A Prince George's County police officer in a special unit that chases down violent criminals was killed yesterday in a shootout when he pursued a suspect into a Laurel area apartment complex following a routine traffic stop. He was the first officer fatally shot in the line of duty in the county in at least a decade.

A suspect was wounded in the gunfire and remained in critical condition late yesterday. Two other suspects from the car surrendered after they barricaded themselves in the complex for two hours.

The officer, Cpl. Steven Gaughan, 41, died several hours after he was taken to Prince George's Hospital Center with two bullet wounds, one in the shoulder and one in the abdomen. The bulletproof vest he was wearing did not protect him from the gunfire, police said.

Gaughan, who had a wife and two adopted children from Russia, served on the force for 151/2 years. In announcing his death, Police Chief Melvin C. High called Gaughan a hero.

"I'm proud to have served with him," High said. "He leaves a legacy in the department. He is a piece of each of us."

The incident began about 11 a.m. when Gaughan and two other officers, all part of a specialty police unit, tried to pull over a car at Route 197 and South Laurel Drive, police said. The car pulled into the parking lot of the Village at Montpelier apartment complex in the 11000 block of South Laurel Drive, and three men got out.

One ran behind the apartment buildings, and Gaughan, in uniform, followed, police said. Gunfire erupted, and Gaughan was shot.

The other two men exchanged more gunfire with police. One of the suspects was hit, although it is unclear whether it was the man who shot Gaughan.

A witness driving by, Chris Goldsborough, said he heard shots and pulled over to the side of the road to watch what was unfolding. He said he heard 40 to 50 shots.

"The suspects were shooting at the police officers," he said. "The police officers were shooting at the suspects. Everybody was firing, trying to protect themselves."

Shortly afterward, dozens of police dashed to the apartment complex.

"Cops pulled up with guns like they were going to the Vietnam War," said Tim Hamiel, 29, who lives in the Village at Montpelier, a large complex about a quarter of a mile long.

Scores of police officers in protective gear swarmed the apartments as they coaxed the barricaded men out. At about 1:30 p.m., the men surrendered peacefully and were ushered into an unmarked police car in handcuffs, according to witnesses.

The suspect who was shot remained in critical condition at Prince George's Hospital Center last night, police said. Police did not release the names of the suspects.

Gaughan was the fifth Prince George's Police officer shot at this year, but the first to be hit, according to a police source who spoke on condition of anonymity.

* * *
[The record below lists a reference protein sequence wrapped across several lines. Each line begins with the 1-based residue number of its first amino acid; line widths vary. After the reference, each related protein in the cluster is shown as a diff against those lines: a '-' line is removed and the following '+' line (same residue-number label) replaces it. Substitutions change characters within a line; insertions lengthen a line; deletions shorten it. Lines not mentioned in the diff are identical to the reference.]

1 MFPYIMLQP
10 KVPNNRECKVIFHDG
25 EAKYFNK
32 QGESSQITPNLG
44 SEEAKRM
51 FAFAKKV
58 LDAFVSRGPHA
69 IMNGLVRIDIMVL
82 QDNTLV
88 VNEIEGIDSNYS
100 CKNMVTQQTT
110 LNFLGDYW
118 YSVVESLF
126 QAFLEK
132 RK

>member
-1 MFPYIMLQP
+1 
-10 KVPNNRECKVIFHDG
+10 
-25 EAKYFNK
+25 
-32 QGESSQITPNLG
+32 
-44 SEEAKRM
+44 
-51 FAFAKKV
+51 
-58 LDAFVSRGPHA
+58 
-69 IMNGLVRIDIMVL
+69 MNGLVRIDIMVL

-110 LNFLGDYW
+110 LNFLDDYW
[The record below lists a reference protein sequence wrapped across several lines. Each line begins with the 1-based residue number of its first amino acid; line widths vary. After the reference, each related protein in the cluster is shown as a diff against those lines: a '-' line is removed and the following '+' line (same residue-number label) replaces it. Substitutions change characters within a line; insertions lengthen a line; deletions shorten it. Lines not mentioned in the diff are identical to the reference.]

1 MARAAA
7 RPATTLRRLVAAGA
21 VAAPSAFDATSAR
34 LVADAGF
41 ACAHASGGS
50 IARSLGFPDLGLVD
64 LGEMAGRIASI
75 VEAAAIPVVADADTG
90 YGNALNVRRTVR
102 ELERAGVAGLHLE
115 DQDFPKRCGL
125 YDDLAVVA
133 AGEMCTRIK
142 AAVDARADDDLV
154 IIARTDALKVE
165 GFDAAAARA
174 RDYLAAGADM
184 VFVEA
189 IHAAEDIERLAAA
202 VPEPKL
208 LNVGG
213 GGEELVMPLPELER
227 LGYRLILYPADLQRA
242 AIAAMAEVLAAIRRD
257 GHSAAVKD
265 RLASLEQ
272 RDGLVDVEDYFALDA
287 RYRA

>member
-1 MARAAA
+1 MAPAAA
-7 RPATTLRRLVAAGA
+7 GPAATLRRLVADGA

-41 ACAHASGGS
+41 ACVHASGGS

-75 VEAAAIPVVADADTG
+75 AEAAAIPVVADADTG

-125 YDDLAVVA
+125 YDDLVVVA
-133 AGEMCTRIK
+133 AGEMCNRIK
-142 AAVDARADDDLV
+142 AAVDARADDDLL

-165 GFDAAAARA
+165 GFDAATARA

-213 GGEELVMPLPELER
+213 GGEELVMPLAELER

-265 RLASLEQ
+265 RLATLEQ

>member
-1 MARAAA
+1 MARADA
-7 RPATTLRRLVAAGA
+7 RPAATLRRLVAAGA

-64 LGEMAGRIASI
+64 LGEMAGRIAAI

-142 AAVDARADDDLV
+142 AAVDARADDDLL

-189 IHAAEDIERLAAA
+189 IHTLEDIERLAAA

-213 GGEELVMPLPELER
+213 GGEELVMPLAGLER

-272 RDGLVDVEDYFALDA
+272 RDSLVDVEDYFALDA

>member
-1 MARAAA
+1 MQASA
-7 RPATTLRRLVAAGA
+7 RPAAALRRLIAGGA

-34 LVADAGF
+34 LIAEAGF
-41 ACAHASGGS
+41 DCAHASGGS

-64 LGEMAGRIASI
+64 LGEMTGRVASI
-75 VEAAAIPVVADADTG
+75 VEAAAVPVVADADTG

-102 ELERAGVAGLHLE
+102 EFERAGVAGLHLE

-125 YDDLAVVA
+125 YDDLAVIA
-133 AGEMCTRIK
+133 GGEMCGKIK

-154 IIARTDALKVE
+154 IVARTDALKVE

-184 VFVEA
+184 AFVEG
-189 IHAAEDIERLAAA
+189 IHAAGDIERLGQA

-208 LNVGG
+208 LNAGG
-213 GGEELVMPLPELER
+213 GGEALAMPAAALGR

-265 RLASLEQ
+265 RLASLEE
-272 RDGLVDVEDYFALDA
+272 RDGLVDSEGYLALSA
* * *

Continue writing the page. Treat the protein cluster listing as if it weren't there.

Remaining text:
He is the first officer in at least a decade to be shot to death in the line of duty. Cpl. John J. Novabilski was shot 11 times in 1995 while sitting in his cruiser outside a liquor store where he was working as a security guard. Another officer, Kilonzo M. Masembwa, was killed in a car accident in 2000 while responding to a reported burglary.

Yesterday, Gaughan fought for his life for several hours in the intensive care unit. The scene at the hospital was tense and somber, with hundreds of quiet police officers milling about, many of them crying.

Gaughan was assigned to the District VI station in Beltsville, and he worked on a four-person special assignment team. His assignment was to chase down drug dealers and other criminals, which is what he was doing when he made the traffic stop yesterday, police said.

Police said they did not know whether the traffic stop was related to an investigation he was conducting.

His supervisor, Maj. Thomas Connolly, said being a police officer is a "very dangerous job nowadays."

"He went out there every day, and he chased the bad guys and he caught them," Connolly said. "He loved his job."

Yesterday's attack was not the first time Gaughan had been under fire on duty. In August 1999, a county sheriff's deputy knocked on the door of a College Park home to serve an eviction notice. The deputy was met by gunfire, and a round grazed the back of his head. Gaughan and three sheriff's deputies returned fire, and the attacker was killed.

Gaughan was married to Donna Gaughan, assistant professor of criminal justice at Prince George's Community College. She previously worked as a Prince George's County police officer.

County Executive Jack B. Johnson (D) called yesterday "a sad day for all of us, especially for all police officers." Johnson, who appeared to have a tear in his eye, said his heart was broken.

"These officers get up every morning and work very hard to make life safer and better for the people of Prince George's County," Johnson said. "We continue to stand by them."

Johnson said he is aware that a growing number of criminals on the streets are brazen enough to confront police officers with guns.

"We're not going to tolerate it," Johnson said. "We will increase our efforts. We will add more resources to the department."

David B. Mitchell, who was Prince George's police chief from 1990 through 1995, said he pinned the badge on Gaughan when the rookie officer graduated from the academy in 1990. "He was extremely energetic and a hard worker," Mitchell said. "He was professional. And he was extremely popular with the other troops.

"This is a dark day in the history of the Prince George's Police Department."

Staff researcher Bobbye Pratt and staff writers Ruben Castaneda and Del Quentin Wilber contributed to this report.

Police officers return to their vehicles after the shootout at the Village at Montpelier complex.

Cpl. Steven Gaughan worked on a special assignment team.